|US5019350 *||13 Feb 1986||28 May 1991||Pfizer Hospital Products, Inc.||Fluorescent polymers|
|US5030420 *||3 Feb 1986||9 Jul 1991||University Of Virginia Alumni Patents Foundation||Apparatus for oxygen determination|
|US5034189 *||27 Ago 1985||23 Jul 1991||The Regents Of The University Of California||Fluorescent probe for rapid measurement of analyte concentration|
|US5039491 *||27 Ene 1989||13 Ago 1991||Metricor, Inc.||Optical oxygen sensor|
|US5039492 *||27 Ene 1989||13 Ago 1991||Metricor, Inc.||Optical pH and gas concentration sensor|
|US5043286 *||14 Dic 1988||27 Ago 1991||Abbott Laboratories||Method and sensor for measuring oxygen concentration|
|US5045282 *||14 Oct 1988||3 Sep 1991||Optical Chemical Tech. Ltd.||Optical fiber sensing device for analysis|
|US5057431 *||15 Sep 1988||15 Oct 1991||Max Planck Gesellschaft Zur Forderung Der Wissenschaften||Device for optical measuring of physical dimensions and material concentrations|
|US5059396 *||26 Sep 1988||22 Oct 1991||Max Planck Gesellschaft Zur Forderung Der Wissenschaften E.V.||Arrangement for optical measuring of concentration of substances|
|US5082630 *||30 Abr 1990||21 Ene 1992||The United States Of America As Represented By The United States Department Of Energy||Fiber optic detector for immuno-testing|
|US5093266 *||27 Feb 1989||3 Mar 1992||Shiley Inc.||Sensor system|
|US5116759 *||27 Jun 1990||26 May 1992||Fiberchem Inc.||Reservoir chemical sensors|
|US5120510 *||6 Dic 1990||9 Jun 1992||Minnesota Mining And Manufacturing Company||Sensor and method for sensing the concentration of a component in a medium|
|US5124130 *||22 May 1990||23 Jun 1992||Optex Biomedical, Inc.||Optical probe|
|US5128019 *||16 Nov 1989||7 Jul 1992||Avl Medical Instruments Ag||Device for measuring chemical and physical parameters of a liquid or gaseous medium|
|US5158720 *||28 Ago 1990||27 Oct 1992||Mcdonnell Douglas Corporation||Method and system for continuous in situ monitoring of viscosity|
|US5186173 *||14 Ago 1990||16 Feb 1993||Drexel University||Method for in vivo measurement of oxygen concentration levels|
|US5219527 *||28 Ago 1991||15 Jun 1993||Puritan-Bennett Corporation||Sensor element and method for making the same|
|US5277872 *||19 Jun 1992||11 Ene 1994||Puritan-Bennett Corporation||Optical fiber pH microsensor and method of manufacture|
|US5330718 *||14 Oct 1992||19 Jul 1994||Puritan-Bennett Corporation||Sensor element and method for making the same|
|US5335305 *||23 Oct 1992||2 Ago 1994||Optex Biomedical, Inc.||Optical sensor for fluid parameters|
|US5378432 *||7 Oct 1993||3 Ene 1995||Puritan-Bennett Corporation||Optical fiber pH microsensor and method of manufacture|
|US5397411 *||19 Dic 1991||14 Mar 1995||Optex Biomedical, Inc.||Method for making optical probe|
|US5496521 *||15 Nov 1991||5 Mar 1996||Avl Medical Instruments Ag||Analyzing device including an ion-permeable channel connecting a sample chamber with a reaction space|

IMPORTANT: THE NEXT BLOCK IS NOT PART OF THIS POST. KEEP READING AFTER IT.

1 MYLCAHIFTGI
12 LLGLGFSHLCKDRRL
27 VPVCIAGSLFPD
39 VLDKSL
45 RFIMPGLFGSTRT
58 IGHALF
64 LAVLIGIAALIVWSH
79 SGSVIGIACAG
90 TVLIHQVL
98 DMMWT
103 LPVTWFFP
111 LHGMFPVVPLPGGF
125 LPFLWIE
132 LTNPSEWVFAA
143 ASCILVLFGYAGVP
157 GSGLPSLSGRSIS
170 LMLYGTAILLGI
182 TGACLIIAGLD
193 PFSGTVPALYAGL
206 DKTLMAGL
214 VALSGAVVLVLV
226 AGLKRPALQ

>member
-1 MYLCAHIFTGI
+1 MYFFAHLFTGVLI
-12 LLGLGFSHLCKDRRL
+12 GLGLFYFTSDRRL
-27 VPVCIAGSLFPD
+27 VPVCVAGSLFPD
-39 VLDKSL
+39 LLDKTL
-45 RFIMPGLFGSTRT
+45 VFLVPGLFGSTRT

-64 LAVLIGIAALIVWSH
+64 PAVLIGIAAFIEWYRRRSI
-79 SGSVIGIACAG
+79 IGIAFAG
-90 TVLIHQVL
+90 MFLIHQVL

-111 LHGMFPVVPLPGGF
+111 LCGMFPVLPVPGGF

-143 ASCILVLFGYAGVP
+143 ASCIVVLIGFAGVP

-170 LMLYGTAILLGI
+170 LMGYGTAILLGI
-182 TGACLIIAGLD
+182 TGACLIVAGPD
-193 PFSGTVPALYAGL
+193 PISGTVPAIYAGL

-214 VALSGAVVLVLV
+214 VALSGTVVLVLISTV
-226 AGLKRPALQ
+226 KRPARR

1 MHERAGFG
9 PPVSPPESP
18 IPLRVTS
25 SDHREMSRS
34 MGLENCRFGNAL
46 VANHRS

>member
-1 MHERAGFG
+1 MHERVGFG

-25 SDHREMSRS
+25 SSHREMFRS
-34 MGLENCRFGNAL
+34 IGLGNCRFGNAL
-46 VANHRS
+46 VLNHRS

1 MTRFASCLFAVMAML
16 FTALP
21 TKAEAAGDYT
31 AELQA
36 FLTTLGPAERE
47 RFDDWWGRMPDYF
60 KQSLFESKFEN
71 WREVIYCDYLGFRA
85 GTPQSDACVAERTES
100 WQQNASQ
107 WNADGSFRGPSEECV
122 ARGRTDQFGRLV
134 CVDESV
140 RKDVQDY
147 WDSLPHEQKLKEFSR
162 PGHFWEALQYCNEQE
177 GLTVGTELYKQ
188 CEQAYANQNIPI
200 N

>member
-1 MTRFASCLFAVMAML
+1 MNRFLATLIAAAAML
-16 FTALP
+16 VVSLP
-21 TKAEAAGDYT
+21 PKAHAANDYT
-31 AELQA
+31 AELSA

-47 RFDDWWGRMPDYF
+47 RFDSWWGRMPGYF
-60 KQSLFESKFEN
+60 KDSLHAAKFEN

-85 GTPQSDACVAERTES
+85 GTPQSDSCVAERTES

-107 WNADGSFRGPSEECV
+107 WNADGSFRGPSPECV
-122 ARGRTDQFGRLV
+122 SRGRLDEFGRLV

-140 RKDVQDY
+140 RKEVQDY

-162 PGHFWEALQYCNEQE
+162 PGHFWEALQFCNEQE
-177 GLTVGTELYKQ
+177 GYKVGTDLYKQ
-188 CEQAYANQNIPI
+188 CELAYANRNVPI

|US5517313 *||21 Feb 1995||14 May 1996||Colvin, Jr.; Arthur E.||Fluorescent optical sensor|
|US5641458 *||15 Jun 1995||24 Jun 1997||Shockley, Jr.; H. David||Flow through cell assembly|
|US5670097 *||8 Dic 1994||23 Sep 1997||Minnesota Mining And Manufacturing Company||Method of making blood gas sensors overcoats using permeable polymeric compositions|
|US5718842 *||29 Ene 1997||17 Feb 1998||Joanneum Reserach Forschungsgesellschaft Mbh||Luminescent dye comprising metallocomplex of a oxoporphyrin|
|US6039697 *||20 Mar 1998||21 Mar 2000||Datex-Ohmeda, Inc.||Fiber optic based multicomponent infrared respiratory gas analyzer|
|US6089078 *||6 Ago 1998||18 Jul 2000||Hycel Diagnostics||Process and device for measuring particles in suspension in a liquid|
|US6107083 *||21 Ago 1998||22 Ago 2000||Bayer Corporation||Optical oxidative enzyme-based sensors|
|US6190612||21 Ene 1998||20 Feb 2001||Bayer Corporation||Oxygen sensing membranes and methods of making same|
|US6207110||21 Ago 1998||27 Mar 2001||Bayer Corporation||Metallic overcoating as a light attenuating layer for optical sensors|
|US6254831||21 Ene 1998||3 Jul 2001||Bayer Corporation||Optical sensors with reflective materials|
|US6306347||21 Ene 1998||23 Oct 2001||Bayer Corporation||Optical sensor and method of operation|
|US6325978||4 Ago 1998||4 Dic 2001||Ntc Technology Inc.||Oxygen monitoring and apparatus|
|US6368869||31 Ene 2001||9 Abr 2002||Bayer Corporation||Metallic overcoating as a light attenuating layer for optical sensors|
|US6387709||29 Ago 2001||14 May 2002||Bayer Corporation||Method of operating an optical sensor adapted for selective analyte-sensing contact with a plurality of samples|
|US6422066||29 Oct 1999||23 Jul 2002||Yellow Spring Optical Sensor Co. Pll||Sensor capsule for CO2 sensor|
|US6488891||29 Ago 2001||3 Dic 2002||Bayer Corporation||Optical sensor and method of operation|
|US6616896||24 Abr 2001||9 Sep 2003||Ntc Technology Inc.||Oxygen monitoring apparatus|
|US6815211||4 Ago 1998||9 Nov 2004||Ntc Technology||Oxygen monitoring methods and apparatus (I)|
|US7138270||7 Jul 2004||21 Nov 2006||University College Cork—National University of Ireland, Cork||Assay device and method for chemical or biological screening|
|US7335164||24 Abr 2001||26 Feb 2008||Ntc Technology, Inc.||Multiple function airway adapter|
|US7589331||14 May 2007||15 Sep 2009||Cryovac, Inc.||UV-C sensitive composition and dosimeter|
|US7674626||6 Sep 2005||9 Mar 2010||Luxcel Biosciences Limited||Oxygen sensitive probe|
|US7897109||24 Abr 2001||1 Mar 2011||Ric Investments, Llc||Oxygen monitoring apparatus|
|US8088097||20 Nov 2008||3 Ene 2012||Glumetrics, Inc.||Use of an equilibrium intravascular sensor to achieve tight glycemic control|
|US8467843||4 Nov 2009||18 Jun 2013||Glumetrics, Inc.||Optical sensor configuration for ratiometric correction of blood glucose measurement|
|US8512245||16 Abr 2009||20 Ago 2013||Glumetrics, Inc.||Sensor for percutaneous intravascular deployment without an indwelling cannula|
|US8535262||9 Dic 2011||17 Sep 2013||Glumetrics, Inc.||Use of an equilibrium intravascular sensor to achieve tight glycemic control|